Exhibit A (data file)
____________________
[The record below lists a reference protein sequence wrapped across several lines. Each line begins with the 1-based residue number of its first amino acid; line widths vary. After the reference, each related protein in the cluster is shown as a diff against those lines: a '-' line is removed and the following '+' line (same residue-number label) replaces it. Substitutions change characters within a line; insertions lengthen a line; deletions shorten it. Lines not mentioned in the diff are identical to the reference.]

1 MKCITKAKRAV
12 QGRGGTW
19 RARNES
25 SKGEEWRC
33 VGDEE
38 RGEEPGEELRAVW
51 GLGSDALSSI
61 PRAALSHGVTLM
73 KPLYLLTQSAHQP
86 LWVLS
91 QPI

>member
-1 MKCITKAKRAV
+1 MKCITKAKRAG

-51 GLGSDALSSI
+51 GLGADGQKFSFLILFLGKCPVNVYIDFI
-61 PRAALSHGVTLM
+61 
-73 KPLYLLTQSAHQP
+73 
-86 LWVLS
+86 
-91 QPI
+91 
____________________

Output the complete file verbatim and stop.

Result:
[The record below lists a reference protein sequence wrapped across several lines. Each line begins with the 1-based residue number of its first amino acid; line widths vary. After the reference, each related protein in the cluster is shown as a diff against those lines: a '-' line is removed and the following '+' line (same residue-number label) replaces it. Substitutions change characters within a line; insertions lengthen a line; deletions shorten it. Lines not mentioned in the diff are identical to the reference.]

1 MKCITKAKRAV
12 QGRGGTW
19 RARNES
25 SKGEEWRC
33 VGDEE
38 RGEEPGEELRAVW
51 GLGSDALSSI
61 PRAALSHGVTLM
73 KPLYLLTQSAHQP
86 LWVLS
91 QPI

>member
-1 MKCITKAKRAV
+1 MKCITKAKRAG

-51 GLGSDALSSI
+51 GLGADGQKFSFLILFLGKCPVNVYIDFI
-61 PRAALSHGVTLM
+61 
-73 KPLYLLTQSAHQP
+73 
-86 LWVLS
+86 
-91 QPI
+91 